The presence of one or more of these symptoms and signs indicates concussion, that athlete should be removed from play, and referred to an emergency room or experienced concussion program for more detailed assessment.

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Brain Imaging Studies

six_types_TBI

Any athlete who sustains a head injury who has unconsciousness, persistently altered mentation, or progressive deterioration on the screening tool (above) over time should be sent to the emergency room for a brain imaging study to rule out a skull fracture or intracerberbral hemorrhage.

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Follow-up Care at a Concussion Center

All athletes with concussion, whether they did not need to go the emergency room, or whether seen in the emergency room and sent home, should be evaluated by a health care provider experienced in managing concussion or a concussion center.  They should be prohibited from return to play or practice (contact risk activity) until the concussion has resolved and they are asymptomatic off medications.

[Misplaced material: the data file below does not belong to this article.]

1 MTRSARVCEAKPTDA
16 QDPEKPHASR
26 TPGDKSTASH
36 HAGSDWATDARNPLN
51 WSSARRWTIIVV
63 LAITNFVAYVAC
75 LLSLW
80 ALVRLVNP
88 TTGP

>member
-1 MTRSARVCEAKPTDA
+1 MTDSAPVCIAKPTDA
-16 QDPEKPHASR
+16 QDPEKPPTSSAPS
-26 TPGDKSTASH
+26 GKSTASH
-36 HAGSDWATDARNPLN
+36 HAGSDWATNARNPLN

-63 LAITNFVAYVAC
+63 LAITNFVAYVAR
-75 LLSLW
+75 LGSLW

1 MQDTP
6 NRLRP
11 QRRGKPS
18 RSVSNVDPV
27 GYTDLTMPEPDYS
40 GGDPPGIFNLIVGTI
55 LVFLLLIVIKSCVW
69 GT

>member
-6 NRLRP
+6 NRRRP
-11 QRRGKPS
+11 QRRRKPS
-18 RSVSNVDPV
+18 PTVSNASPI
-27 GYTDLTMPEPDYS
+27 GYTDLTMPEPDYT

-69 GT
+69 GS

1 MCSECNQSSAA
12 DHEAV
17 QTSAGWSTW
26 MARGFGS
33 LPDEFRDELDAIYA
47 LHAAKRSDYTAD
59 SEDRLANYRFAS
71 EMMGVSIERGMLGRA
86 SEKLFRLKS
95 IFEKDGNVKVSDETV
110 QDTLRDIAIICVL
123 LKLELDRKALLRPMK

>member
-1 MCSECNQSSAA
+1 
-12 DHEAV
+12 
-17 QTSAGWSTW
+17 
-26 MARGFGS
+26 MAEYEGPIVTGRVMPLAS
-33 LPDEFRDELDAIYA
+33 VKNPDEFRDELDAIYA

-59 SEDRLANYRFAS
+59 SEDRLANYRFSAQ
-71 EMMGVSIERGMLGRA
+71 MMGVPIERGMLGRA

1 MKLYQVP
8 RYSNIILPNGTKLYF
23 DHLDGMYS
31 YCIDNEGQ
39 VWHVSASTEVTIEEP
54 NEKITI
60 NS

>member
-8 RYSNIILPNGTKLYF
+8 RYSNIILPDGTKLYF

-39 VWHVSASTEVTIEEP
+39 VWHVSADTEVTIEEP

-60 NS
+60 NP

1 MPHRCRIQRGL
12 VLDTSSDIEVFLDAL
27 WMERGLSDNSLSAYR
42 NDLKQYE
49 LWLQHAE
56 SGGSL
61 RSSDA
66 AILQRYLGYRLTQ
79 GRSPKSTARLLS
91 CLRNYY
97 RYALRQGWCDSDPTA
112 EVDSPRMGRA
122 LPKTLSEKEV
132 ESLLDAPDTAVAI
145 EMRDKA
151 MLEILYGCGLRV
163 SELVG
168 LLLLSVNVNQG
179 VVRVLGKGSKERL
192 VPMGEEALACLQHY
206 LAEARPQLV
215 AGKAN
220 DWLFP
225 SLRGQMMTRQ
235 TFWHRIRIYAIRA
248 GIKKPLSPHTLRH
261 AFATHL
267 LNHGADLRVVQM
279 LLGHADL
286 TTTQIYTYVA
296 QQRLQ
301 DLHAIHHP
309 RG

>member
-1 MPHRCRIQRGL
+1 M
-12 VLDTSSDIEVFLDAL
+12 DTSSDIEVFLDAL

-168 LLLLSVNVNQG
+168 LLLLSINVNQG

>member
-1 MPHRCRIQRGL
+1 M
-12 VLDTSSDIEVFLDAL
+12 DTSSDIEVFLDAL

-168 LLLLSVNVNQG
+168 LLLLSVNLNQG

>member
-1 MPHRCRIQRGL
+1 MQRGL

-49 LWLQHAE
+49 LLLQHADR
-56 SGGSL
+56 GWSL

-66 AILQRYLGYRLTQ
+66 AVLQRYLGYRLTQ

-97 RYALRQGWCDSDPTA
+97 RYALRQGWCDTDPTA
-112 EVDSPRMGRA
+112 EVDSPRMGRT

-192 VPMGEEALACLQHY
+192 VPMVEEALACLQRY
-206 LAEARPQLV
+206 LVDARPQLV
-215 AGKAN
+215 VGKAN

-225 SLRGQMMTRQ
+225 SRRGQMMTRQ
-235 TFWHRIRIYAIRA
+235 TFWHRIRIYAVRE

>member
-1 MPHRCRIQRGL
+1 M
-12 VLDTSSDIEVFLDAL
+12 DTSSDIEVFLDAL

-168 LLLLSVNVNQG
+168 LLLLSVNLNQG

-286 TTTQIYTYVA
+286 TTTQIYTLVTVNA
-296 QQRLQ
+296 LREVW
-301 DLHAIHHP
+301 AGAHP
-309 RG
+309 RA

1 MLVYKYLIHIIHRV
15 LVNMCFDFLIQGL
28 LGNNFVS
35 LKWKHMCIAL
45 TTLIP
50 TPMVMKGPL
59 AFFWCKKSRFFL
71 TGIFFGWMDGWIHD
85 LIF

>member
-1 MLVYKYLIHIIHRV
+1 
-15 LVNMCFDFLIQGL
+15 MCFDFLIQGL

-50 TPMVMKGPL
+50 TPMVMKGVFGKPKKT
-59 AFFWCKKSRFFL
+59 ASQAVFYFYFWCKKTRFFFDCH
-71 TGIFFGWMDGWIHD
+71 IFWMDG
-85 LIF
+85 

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The concussion center uses clinical assessment of symptoms, computerized cognitive testing and balance testing to follow an athlete’s concussion, and determine when it has resolved.

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Computerized testing:

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Immediate Post-Concussion Assessment and Cognitive Testing (or ImPACT ) is used at many centers to help assess the severity of concussive brain injury and determine when it safe for athletes to resume sporting activities.

The test is computerized and lasts approximately twenty minutes.

Ideally, athletes should take a baseline test at the beginning of the season.

The test should then be repeated within 24-72 hrs after a concussion. The scores are compared to that athlete’s baseline to identify any residual change in verbal and visual memory, processing speed, and reaction time.

ImPACT testing can then be repeated to look for improvement, once the symptoms have cleared, or 7-10 days after the first post-concussion test.